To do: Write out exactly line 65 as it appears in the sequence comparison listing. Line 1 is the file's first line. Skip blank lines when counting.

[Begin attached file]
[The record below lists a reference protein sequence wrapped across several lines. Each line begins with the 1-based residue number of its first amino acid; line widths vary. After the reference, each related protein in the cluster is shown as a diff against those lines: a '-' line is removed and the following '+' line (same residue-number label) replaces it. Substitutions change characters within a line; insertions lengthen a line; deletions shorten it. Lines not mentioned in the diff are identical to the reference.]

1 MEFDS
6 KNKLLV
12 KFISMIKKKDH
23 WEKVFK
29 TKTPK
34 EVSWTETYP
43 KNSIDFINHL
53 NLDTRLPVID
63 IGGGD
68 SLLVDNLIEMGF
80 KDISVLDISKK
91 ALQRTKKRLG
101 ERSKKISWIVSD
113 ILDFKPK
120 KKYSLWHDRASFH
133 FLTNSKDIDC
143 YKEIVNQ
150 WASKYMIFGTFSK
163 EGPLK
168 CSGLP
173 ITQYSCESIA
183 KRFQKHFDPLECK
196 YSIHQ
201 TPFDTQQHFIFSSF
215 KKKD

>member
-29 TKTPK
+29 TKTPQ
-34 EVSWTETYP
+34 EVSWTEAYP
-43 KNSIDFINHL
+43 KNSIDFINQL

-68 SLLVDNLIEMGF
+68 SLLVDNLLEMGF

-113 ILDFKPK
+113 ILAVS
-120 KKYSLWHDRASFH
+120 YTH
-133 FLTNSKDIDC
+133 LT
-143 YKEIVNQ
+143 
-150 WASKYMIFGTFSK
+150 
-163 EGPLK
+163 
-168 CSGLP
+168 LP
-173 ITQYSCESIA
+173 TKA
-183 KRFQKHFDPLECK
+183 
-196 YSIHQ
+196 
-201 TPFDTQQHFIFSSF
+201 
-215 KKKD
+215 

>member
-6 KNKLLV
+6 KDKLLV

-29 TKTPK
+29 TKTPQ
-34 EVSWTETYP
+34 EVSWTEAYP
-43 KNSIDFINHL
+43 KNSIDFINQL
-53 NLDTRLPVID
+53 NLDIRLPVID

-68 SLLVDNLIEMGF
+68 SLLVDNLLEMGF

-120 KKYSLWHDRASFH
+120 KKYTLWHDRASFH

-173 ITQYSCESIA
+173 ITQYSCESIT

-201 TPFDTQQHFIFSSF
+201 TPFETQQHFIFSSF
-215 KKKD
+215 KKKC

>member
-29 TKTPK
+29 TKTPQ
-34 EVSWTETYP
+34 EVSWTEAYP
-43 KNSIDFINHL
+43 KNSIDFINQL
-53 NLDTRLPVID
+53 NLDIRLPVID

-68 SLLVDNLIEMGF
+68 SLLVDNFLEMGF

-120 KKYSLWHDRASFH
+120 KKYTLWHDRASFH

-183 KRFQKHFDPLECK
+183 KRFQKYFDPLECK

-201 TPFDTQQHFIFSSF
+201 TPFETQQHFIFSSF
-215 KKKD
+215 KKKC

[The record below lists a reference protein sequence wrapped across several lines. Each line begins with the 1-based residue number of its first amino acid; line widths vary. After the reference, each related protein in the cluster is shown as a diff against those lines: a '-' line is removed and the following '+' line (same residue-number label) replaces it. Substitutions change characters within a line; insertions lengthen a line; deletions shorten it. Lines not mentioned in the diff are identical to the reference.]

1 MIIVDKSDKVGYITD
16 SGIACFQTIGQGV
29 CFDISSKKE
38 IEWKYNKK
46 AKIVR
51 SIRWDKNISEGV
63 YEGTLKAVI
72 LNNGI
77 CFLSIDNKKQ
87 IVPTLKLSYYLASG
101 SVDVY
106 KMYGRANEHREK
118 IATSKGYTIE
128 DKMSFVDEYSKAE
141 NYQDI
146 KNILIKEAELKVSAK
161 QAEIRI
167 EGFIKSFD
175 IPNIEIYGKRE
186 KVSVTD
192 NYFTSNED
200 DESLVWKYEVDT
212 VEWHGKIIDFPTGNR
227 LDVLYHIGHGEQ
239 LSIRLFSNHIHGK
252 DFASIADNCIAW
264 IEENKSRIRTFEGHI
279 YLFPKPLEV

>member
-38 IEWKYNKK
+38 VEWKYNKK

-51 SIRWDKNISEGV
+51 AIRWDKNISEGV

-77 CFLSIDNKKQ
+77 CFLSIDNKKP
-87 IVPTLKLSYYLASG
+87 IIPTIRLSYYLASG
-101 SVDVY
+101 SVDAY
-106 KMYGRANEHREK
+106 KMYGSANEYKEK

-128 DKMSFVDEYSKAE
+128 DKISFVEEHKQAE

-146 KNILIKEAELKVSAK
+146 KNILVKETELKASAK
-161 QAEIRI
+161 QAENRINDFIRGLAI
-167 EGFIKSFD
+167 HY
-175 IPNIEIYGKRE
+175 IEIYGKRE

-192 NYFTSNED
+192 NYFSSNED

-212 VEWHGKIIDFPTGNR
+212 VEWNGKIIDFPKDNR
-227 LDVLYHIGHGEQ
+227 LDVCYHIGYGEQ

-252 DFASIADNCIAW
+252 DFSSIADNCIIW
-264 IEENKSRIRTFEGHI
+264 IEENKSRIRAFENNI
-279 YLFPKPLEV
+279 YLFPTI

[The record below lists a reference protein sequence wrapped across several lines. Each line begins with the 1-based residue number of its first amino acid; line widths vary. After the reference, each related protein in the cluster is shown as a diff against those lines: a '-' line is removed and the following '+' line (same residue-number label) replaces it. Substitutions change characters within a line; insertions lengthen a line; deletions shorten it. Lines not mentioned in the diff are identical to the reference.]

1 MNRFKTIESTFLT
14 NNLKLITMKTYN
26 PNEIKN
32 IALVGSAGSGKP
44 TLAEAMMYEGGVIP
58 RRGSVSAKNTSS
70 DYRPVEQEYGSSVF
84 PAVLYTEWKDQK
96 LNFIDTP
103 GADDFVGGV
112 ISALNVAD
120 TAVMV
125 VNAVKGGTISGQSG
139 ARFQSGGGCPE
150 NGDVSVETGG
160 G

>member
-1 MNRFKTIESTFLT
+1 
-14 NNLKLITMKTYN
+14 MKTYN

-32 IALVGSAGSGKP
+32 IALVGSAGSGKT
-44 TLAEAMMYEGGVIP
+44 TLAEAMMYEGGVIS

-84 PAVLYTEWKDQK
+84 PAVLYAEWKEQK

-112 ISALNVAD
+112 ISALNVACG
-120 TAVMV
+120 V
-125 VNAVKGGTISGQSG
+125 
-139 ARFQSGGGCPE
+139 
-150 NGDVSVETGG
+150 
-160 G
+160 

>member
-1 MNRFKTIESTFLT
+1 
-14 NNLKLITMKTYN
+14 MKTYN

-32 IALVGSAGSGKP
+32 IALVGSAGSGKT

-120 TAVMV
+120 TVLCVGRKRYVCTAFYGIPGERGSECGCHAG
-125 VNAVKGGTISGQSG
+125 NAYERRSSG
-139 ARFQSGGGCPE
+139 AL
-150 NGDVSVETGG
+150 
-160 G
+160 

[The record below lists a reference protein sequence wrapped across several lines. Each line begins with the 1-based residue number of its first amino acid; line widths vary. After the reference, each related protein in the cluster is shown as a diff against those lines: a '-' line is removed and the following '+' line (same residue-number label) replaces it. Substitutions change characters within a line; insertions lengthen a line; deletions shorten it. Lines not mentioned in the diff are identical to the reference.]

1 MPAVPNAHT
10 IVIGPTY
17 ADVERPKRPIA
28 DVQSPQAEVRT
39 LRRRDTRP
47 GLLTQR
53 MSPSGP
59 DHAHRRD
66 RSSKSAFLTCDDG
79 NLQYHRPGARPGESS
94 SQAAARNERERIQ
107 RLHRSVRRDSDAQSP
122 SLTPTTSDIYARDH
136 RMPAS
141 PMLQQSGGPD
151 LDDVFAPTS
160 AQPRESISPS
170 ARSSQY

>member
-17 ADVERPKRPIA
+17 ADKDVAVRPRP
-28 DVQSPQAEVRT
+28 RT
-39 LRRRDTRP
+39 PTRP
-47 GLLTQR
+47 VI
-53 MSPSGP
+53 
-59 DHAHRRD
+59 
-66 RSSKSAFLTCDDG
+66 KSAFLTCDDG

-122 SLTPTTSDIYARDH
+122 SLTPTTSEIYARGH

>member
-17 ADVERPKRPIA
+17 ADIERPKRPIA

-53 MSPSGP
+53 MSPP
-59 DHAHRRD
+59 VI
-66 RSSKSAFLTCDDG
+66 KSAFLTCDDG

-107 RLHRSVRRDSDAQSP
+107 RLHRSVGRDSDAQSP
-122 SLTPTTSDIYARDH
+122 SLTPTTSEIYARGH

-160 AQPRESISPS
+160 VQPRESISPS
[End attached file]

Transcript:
-34 EVSWTETYP